A tribal take on Obama and Kenya
Posted Saturday, February 11 2017 at 12:17
- Kenyan issues are filtered through the unedited opinions of South Nyanza Jaluo; the authors apparently seeing little necessity (as reflected in interviewees’ names) to gain the views of other Kenyans.
Two American academics are riding the crest of an Obamamania wave.
With serious narratives as well as puff pieces galore pouring off the presses on this cool, charismatic African-American intellectual’s eight-year tenure in the White House, it was only a matter of time before an “Obama and Kenya” was scripted.
The book, titled Obama and Kenya; Contested Histories and the Politics of Belonging, is by Matthew Carotenuto and Katherine Luongo (2016).
Despite a general assessment of Obama’s legacy for both Kenya and the US being premature, compelling insights into mutually inclusive issues lying un-or-under-investigated by East Africans themselves can be contributed by foreign scholars.
On the Obama side, with only three memoirs and no interviews, the equation imbalance necessitated a wide-angle lens on the Kenyan state. The authors’ dominant strategy is “constructing a history of Kenya through the story of an American president’s paternal heritage…”
The challenge these two historians confront is ethnicity/identity politics/tribalism refracted through an American lens of “contested histories” and “the politics of belonging.”
Past episodes in African history projected as flashbacks give the work a seductive, documentary film quality. Carotenuto and Luongo begin with a historiographical overview of antiquated Eurocentric myths about the continent as a whole.
In a process Chinese-American scholar of postcolonial literature Pheng Cheah calls “unworlding,” they destroy old Eurocentric assumptions that once dominated the discipline.
From pseudo-scientific deductions of Social Darwinism to Hugh Trevor- Roper’s damning indictment of African history as non-history, to the hilariously smug White Man’s Country to Kenyan settler-farmer Karen Blixen and her patronising memoir, the authors’ apparent aim is to kick every dead horse in the stable of yesteryear’s panoply of African Studies clichés and conceits. As these “contested histories” are neither still contested nor are germane to their stated aims, their inclusion is a mystery.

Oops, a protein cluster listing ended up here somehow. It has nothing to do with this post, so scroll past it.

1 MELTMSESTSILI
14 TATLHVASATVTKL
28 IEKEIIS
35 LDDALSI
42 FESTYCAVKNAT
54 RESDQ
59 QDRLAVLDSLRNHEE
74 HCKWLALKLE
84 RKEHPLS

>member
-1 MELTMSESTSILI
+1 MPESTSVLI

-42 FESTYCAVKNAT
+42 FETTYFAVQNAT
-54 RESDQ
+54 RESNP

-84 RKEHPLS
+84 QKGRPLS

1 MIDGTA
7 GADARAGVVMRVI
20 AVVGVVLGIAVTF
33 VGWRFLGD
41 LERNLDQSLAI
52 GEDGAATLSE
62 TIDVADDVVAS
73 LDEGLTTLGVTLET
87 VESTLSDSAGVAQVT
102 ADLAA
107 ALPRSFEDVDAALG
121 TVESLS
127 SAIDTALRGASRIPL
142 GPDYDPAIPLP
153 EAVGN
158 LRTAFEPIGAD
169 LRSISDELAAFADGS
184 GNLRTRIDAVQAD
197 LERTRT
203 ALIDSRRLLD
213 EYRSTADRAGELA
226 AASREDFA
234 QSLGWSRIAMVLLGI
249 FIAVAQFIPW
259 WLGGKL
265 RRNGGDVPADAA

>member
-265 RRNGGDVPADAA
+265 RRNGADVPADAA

Ignoring the entirety of Kenya, the authors zoom in on South Nyanza, to a “tribal” landscape leading to the land of “Luoness” and Obama’s “ancestral home” at K’Ogello, anglicised here to Kogelo.
Why? Except for his immediate family, Obama appears detached from South Nyanza, having no special engagement with Kenya or its Jaluo politicians on their many visits to the US during Obama’s first term. This despite the authors admitting that “Obama himself did not identify as Kenyan or Luo.”
Kenyan issues are filtered through the unedited opinions of South Nyanza Jaluo; the authors apparently seeing little necessity (as reflected in interviewees’ names) to gain the views of other Kenyans. Throughout this work, the Luo are seen as victims of a vengeful state.
This despite the fact that after Independence in l963 when Jaramogi Oginga Odinga, a Luo, served as vice-president under Jomo Kenyatta as Kenya’s first elected president.
Reflecting on the several post-Independence assassinations of politicians, the authors, through an informant, report: “If it was not for Jaramogi, the Luos would have been finished.” A Rwandan-style genocide in Kenya?
Similarly, the former US president’s father, Barrack Obama Sr, had suffered at Kenya’s Ministry of Finance because of “the difficulties of being a Luo ‘in the wilderness.’”